Hempstone Heritage

Hemp History 1915 - 1935

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California Outlaws Cannabis

October 8, 1862






USDA Bulletin #404 calls for a new program to expand hemp to replace uses of timber in industry.


THE SEED SUPPLY OF THE NATION - HEMP “Hemp must be specially planted for seed production, and in view of the increasing importance of the crop, seed production should be strongly encouraged. Chile offers possibilities in this connection, but for the present our efforts should be exerted at home. Our planting requirements, based on the acreage of 1917, are about 2,100,000 pounds of seed”  1917 Yearbook of the USDA Author: R.A. Oakley, Agronomist in Charge of Seed Distribution, Bureau of PlantIndustry Pages: 526-527


American George W. Schlichten patented a new machine for separating the hemp fiber from the internal woody core (“hurds”), reducing the labor cost 100 times and increasing fiber yield by 60 times. That combined with new technology to fashion paper and plastics from hemp derived cellulose,


"Early maturing varieties, chiefly of Italian origin, are being grown at Madison, Wisconsin, in cooperation with the Wisconsin Agricultural Experiment Station. This is the third year of selection for some varieties, and the results give promise of the successful production in that State of seed of hemp fully equal to the Ferrara of northern Italy." USDA. Bureau of Plant Industry. 1918. Report of the Chief. p. 28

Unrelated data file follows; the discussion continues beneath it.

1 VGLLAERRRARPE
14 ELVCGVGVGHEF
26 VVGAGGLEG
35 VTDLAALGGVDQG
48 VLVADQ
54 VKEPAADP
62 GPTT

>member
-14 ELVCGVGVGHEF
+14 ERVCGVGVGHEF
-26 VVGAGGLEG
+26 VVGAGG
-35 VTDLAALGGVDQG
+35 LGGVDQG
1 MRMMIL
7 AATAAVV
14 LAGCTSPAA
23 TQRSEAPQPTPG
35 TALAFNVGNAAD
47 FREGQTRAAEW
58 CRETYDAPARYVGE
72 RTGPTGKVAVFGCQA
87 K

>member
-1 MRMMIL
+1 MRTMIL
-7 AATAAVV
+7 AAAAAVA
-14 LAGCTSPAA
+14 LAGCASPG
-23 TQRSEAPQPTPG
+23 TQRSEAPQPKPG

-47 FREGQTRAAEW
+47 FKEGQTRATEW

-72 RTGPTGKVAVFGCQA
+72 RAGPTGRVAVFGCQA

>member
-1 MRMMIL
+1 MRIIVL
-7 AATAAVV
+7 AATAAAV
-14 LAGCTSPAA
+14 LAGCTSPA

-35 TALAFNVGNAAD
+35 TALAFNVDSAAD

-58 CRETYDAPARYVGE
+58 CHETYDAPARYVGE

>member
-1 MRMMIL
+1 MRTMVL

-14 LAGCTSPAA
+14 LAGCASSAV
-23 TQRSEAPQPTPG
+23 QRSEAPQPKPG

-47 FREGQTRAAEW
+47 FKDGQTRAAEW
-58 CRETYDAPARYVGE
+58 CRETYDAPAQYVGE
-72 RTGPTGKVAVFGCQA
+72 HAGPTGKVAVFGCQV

When the work with hemp was begun in Wisconsin, there were no  satisfactory machines for harvesting, spreading, binding, or breaking. All of these processes were performed by hand. Due to such methods, the hemp  industry in the United States had all but disappeared. As it was realized from the very  beginning of the work in Wisconsin that no permanent progress could be made so long as it was necessary to  depend upon hand labor, immediate attention was given to solving the problem of power machinery. Nearly every kind of hemp machine was studied and tested. The obstacles were great, but through the cooperation of experienced hemp men and one large harvesting machinery company, this problem has been nearly solved. The hemp crop can now be handled entirely by machinery."  Wright, Andrew. 1918. Wisconsin's Hemp Industry. Wisconsin Ag Experiment Station Bulletin # 293. p.5.